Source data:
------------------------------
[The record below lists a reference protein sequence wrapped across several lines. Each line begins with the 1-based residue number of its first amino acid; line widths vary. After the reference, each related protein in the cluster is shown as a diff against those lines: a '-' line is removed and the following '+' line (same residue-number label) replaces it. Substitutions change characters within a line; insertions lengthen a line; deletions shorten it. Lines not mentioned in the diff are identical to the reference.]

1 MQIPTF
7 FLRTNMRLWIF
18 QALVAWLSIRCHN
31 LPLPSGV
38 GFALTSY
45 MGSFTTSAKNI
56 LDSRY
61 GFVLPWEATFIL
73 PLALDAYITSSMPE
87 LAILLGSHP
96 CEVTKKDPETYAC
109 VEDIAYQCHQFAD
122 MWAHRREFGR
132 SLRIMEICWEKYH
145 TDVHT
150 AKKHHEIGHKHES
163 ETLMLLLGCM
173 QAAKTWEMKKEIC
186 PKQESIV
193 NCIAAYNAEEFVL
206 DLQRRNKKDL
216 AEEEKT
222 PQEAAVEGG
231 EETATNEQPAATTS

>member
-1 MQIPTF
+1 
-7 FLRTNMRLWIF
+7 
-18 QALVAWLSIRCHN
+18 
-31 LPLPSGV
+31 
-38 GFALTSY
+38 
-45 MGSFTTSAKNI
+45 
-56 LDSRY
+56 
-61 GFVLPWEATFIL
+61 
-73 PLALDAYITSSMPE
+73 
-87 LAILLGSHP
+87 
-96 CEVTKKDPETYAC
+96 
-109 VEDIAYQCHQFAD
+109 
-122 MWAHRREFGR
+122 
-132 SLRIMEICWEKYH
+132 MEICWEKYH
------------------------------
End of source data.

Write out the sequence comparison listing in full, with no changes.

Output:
[The record below lists a reference protein sequence wrapped across several lines. Each line begins with the 1-based residue number of its first amino acid; line widths vary. After the reference, each related protein in the cluster is shown as a diff against those lines: a '-' line is removed and the following '+' line (same residue-number label) replaces it. Substitutions change characters within a line; insertions lengthen a line; deletions shorten it. Lines not mentioned in the diff are identical to the reference.]

1 MQIPTF
7 FLRTNMRLWIF
18 QALVAWLSIRCHN
31 LPLPSGV
38 GFALTSY
45 MGSFTTSAKNI
56 LDSRY
61 GFVLPWEATFIL
73 PLALDAYITSSMPE
87 LAILLGSHP
96 CEVTKKDPETYAC
109 VEDIAYQCHQFAD
122 MWAHRREFGR
132 SLRIMEICWEKYH
145 TDVHT
150 AKKHHEIGHKHES
163 ETLMLLLGCM
173 QAAKTWEMKKEIC
186 PKQESIV
193 NCIAAYNAEEFVL
206 DLQRRNKKDL
216 AEEEKT
222 PQEAAVEGG
231 EETATNEQPAATTS

>member
-1 MQIPTF
+1 
-7 FLRTNMRLWIF
+7 
-18 QALVAWLSIRCHN
+18 
-31 LPLPSGV
+31 
-38 GFALTSY
+38 
-45 MGSFTTSAKNI
+45 
-56 LDSRY
+56 
-61 GFVLPWEATFIL
+61 
-73 PLALDAYITSSMPE
+73 
-87 LAILLGSHP
+87 
-96 CEVTKKDPETYAC
+96 
-109 VEDIAYQCHQFAD
+109 
-122 MWAHRREFGR
+122 
-132 SLRIMEICWEKYH
+132 MEICWEKYH